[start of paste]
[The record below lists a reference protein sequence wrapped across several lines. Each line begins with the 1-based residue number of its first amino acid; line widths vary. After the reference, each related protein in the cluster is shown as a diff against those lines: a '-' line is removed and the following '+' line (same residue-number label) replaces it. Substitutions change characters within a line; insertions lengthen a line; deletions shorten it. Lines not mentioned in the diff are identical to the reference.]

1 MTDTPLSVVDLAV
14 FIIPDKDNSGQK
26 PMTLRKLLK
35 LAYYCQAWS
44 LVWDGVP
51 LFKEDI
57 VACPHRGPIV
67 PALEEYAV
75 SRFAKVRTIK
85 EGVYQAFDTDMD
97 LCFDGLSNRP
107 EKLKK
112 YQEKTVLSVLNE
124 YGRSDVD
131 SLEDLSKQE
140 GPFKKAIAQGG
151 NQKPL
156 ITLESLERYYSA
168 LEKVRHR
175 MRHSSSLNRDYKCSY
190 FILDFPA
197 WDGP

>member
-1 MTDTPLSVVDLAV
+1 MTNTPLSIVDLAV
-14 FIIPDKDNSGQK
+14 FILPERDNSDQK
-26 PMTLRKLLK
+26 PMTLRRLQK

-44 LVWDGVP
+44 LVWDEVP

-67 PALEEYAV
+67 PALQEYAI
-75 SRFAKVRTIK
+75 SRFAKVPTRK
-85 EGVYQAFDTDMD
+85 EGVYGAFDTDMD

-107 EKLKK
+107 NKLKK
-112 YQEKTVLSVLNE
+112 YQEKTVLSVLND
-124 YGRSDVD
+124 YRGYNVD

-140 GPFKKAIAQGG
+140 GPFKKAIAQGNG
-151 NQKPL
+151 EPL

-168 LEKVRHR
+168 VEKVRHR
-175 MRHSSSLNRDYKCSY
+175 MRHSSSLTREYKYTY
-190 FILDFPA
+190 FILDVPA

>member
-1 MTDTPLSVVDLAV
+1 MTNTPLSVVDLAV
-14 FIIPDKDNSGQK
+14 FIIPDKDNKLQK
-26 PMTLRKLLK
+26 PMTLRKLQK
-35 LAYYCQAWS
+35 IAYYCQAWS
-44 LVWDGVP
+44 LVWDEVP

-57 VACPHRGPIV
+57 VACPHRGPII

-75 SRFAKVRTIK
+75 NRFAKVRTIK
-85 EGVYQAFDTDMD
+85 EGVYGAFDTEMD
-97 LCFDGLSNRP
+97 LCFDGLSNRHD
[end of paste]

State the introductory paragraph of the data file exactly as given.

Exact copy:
[The record below lists a reference protein sequence wrapped across several lines. Each line begins with the 1-based residue number of its first amino acid; line widths vary. After the reference, each related protein in the cluster is shown as a diff against those lines: a '-' line is removed and the following '+' line (same residue-number label) replaces it. Substitutions change characters within a line; insertions lengthen a line; deletions shorten it. Lines not mentioned in the diff are identical to the reference.]